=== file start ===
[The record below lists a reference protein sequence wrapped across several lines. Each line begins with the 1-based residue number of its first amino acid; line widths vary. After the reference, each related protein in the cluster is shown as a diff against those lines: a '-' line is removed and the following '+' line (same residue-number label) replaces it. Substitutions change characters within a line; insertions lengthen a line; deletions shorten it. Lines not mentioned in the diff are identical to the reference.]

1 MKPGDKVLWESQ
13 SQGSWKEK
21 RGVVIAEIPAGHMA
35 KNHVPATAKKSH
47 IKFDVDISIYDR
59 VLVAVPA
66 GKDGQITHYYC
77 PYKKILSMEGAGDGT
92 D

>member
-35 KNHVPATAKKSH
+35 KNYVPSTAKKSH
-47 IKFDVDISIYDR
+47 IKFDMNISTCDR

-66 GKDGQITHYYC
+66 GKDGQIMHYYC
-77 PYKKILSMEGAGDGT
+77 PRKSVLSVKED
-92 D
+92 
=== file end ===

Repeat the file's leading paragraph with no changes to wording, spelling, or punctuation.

[The record below lists a reference protein sequence wrapped across several lines. Each line begins with the 1-based residue number of its first amino acid; line widths vary. After the reference, each related protein in the cluster is shown as a diff against those lines: a '-' line is removed and the following '+' line (same residue-number label) replaces it. Substitutions change characters within a line; insertions lengthen a line; deletions shorten it. Lines not mentioned in the diff are identical to the reference.]